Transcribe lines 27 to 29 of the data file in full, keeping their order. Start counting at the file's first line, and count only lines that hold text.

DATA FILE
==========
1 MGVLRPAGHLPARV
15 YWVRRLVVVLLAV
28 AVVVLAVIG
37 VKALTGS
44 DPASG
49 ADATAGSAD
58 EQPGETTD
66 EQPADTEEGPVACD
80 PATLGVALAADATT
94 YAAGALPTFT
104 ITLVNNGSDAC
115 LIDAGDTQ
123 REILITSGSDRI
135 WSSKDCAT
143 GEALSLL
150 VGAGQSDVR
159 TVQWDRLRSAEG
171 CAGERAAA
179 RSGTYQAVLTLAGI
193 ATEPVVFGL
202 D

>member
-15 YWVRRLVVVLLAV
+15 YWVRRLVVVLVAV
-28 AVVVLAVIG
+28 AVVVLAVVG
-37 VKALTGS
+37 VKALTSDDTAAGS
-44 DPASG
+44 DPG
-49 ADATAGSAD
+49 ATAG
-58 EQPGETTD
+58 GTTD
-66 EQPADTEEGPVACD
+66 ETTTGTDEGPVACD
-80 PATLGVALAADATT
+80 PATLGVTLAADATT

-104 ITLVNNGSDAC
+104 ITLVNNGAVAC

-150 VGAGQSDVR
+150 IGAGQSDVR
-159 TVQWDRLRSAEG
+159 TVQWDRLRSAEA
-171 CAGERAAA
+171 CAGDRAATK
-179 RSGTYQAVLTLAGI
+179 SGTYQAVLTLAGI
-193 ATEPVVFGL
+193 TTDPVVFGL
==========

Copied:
-37 VKALTGS
+37 VKALTSDDTAAGS
-44 DPASG